Shogunato vs. Afrochina, with Samurasta audience

Is hip-hop still about peace, unity, love & havin’ fun? And can larpers actually rap? (Photo © Valérie Bauwens)


Afroasiatik was a French-Swiss larp run in the zen garden of Aigle, Switzerland, in August 2013. Its goal was to expose larpers to hip-hop themes and enable them to give their first hip-hop performances.


Video documentation


French hip-hop vs. French larp

According to Afrika Bambaataa, the Godfather of Hip-Hop, French hip-hop culture is “definitely the strongest one outside of the United States”. French larp and French hip-hop started in the early 1980s, in very different scenes. As an active fan of both French hip-hop and roleplaying since 1989, I wanted to combine them and create a French hip-hop larp. To make the mix work, I leveraged the fact that both scenes are interested in a pop culture vision of Asia.


Rapping Samurais

Many French hip-hop artists have used simplistic Asian elements in samples, lyrics, and visuals. For example, the larp’s title, opening ritual music and key characters came from tracks by the French rap band IAM. The rest of the music and visuals came from Chinese Man, Onra and Tha Trickaz. Actual Asian sources were the Japanese anime Samurai Champloo and Afrosamurai (both incorporate hip-hop elements) and Hong Kong wuxia movies. Sources were communicated to the players, along with a disclaimer that the game would not be a deep, complex or serious exploration of any culture.

T-shirt says "Rap used to be better",

T-shirt says “Rap used to be better”, a French hip-hop meme. (Photo © Valérie Bauwens)


The fiction

Afroasiatik was set in an alternate Earth where European colonizers were defeated by the countries they tried to dominate and plunder. The world was divided into two blocks, Afrochina and Shogunato. Hip-hop was invented by the Samurasta, a neutral group preaching peace across the blocks. Facing repression from both blocks, hip-hop artists from Shogunato advocated turning the movement into a political force. Conversely, artists from Afrochina advocated a more commercial path towards world domination. For more, see the game’s timeline.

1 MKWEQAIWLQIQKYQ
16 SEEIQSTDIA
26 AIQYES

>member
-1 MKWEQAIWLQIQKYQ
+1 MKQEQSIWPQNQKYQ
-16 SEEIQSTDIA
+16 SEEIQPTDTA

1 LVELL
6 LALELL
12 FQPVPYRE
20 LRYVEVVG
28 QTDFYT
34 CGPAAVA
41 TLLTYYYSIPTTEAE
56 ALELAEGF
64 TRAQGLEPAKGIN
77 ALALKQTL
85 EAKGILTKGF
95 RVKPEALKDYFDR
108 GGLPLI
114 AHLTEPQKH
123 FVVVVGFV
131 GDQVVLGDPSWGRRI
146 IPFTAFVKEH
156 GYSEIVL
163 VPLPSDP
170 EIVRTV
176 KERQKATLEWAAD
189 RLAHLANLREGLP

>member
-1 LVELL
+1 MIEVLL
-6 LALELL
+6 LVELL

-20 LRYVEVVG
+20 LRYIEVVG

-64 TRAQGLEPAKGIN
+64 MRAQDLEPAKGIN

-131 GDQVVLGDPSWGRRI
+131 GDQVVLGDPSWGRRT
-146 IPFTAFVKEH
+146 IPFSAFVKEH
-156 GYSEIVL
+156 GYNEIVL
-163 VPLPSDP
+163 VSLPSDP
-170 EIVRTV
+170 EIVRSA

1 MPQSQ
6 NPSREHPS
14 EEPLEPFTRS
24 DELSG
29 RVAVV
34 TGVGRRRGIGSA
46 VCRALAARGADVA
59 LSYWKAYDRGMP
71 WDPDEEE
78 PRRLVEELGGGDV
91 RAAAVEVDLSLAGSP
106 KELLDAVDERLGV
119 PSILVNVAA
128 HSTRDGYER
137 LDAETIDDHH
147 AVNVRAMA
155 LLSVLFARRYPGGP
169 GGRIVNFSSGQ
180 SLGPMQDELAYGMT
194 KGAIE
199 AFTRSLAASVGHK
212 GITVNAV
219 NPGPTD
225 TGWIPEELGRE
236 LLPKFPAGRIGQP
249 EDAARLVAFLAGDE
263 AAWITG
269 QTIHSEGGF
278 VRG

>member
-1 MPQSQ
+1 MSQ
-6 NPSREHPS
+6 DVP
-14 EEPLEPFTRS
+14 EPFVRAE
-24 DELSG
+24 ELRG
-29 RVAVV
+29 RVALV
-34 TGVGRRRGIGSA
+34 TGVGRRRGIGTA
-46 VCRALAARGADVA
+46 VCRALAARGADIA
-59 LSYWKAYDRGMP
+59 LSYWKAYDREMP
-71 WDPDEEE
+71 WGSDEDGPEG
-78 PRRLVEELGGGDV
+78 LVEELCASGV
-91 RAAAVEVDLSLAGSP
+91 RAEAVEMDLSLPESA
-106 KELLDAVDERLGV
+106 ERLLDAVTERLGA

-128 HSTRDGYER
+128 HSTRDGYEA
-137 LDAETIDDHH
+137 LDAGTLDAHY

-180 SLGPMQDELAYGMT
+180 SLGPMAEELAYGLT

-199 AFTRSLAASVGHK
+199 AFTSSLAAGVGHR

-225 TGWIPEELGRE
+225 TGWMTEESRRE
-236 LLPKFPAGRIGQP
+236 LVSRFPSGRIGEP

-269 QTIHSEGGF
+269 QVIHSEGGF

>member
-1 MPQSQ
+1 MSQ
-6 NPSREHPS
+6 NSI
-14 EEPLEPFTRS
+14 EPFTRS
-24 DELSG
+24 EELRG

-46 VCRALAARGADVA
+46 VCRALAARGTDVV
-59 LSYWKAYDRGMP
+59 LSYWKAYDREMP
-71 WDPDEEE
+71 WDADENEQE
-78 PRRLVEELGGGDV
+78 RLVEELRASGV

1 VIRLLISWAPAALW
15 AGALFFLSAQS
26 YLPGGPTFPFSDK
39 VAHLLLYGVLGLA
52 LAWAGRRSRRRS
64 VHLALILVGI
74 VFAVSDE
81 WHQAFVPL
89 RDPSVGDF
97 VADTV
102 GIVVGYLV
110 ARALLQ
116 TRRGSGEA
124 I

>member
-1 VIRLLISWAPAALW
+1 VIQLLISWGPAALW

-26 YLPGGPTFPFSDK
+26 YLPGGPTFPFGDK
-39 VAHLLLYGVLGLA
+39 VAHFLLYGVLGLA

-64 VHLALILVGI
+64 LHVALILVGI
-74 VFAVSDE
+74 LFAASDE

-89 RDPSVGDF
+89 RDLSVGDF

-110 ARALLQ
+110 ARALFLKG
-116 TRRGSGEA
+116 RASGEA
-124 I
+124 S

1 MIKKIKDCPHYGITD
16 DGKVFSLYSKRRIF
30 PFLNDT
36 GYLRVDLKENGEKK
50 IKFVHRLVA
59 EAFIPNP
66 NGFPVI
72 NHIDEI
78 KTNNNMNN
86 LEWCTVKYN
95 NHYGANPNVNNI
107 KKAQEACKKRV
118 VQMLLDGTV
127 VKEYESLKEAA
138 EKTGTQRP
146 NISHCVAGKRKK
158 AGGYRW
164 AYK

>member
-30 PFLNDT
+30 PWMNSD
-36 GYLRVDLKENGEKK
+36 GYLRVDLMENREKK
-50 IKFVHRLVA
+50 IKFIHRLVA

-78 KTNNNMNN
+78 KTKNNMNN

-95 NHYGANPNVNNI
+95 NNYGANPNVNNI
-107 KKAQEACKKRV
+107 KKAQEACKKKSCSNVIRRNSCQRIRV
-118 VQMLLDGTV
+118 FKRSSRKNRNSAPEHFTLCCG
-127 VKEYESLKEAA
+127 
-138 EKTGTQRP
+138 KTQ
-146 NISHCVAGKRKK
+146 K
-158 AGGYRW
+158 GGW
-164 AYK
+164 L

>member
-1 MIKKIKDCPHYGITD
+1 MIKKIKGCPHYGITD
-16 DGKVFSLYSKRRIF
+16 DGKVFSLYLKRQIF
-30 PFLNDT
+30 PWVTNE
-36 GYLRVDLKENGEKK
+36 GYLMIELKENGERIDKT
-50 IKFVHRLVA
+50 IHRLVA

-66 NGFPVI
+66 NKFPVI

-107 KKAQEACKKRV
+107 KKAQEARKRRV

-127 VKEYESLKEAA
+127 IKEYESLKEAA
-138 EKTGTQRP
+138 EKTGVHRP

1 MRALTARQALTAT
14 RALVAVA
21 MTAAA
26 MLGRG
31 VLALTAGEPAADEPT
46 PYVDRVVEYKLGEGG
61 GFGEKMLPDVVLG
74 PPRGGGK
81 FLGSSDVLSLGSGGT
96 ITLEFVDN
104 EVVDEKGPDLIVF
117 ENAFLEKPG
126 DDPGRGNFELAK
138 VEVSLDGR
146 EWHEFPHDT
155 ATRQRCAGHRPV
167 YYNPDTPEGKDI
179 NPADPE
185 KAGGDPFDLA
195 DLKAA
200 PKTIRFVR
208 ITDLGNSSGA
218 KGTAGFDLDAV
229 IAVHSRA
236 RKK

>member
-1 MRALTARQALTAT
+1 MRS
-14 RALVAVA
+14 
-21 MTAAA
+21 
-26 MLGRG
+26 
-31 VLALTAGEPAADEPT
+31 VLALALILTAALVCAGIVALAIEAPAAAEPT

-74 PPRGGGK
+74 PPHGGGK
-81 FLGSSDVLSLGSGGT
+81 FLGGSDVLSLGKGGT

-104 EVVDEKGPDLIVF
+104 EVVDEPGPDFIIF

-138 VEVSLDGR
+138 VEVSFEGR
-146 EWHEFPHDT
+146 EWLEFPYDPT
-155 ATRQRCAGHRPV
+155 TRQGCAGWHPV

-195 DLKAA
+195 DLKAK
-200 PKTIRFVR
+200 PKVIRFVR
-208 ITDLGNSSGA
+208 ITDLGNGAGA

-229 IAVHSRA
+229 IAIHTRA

Battle of the Year

The in-character time was less than five hours and consisted of a series of discussions and battles to decide where to take the hip-hop movement. During the discussion phases, each group pushed their political agenda in small meetings and heated public debates. Some larpers took time to enjoy the peaceful garden.

Hip-hop battles were moments of high tension as their outcome determined which group would take over the hip-hop movement for a year. Performances were mandatory. To make them more accessible, slam poetry and martial arts were added as elements of hip-hop. A group ritual featuring dancing and rapping was rehearsed as part of pre-larp workshops. To avoid frontal dissing, the rap battle was collective, hence the name chambarap, a nod to the epic group fights of chambara.

Hip-hop performances were the highlight of the larp. As neither players nor organizers were hip-hop performers, a lot of time and energy went into preparing for this aspect of the game. Preparations resulted into extreme organizer fatigue, lighter plot and shorter characters sheets than usual. But the emotional intensity of giving a first hip-hop performance to an appreciative audience touched all participants beyond expectations.


Stayzen Island, before the arrival of the contestants (Photo: Oliver V.)

Stayzen Island, before the arrival of the contestants (Photo © Oliver V.)



Afroasiatik received positive feedback from all over Europe, mainly from France and Switzerland. People giving the feedback came from multiple cultural and racial backgrounds. The game was named the larp of the year by Electro-GN, the French larp blog.

Because of its use of mixed cultural elements, Afroasiatik triggered some online outrage, mostly from the USA, where cultural appropriation is a touchy issue. These differences in reception will be discussed at Knutpunkt 2014 in Sweden.


Further reading

Timeline from player booklet (pdf, English)

A playlist featuring the opening and closing theme, the ritual song and the instrumentals used for in-game performances (sometimes lyrics were re-written to match the game world)

More photos and details on the design process, on this blog (English)

A game review on (French)

Post-game interviews on the podcast Radio GN (French)

Collected player debriefs (French)

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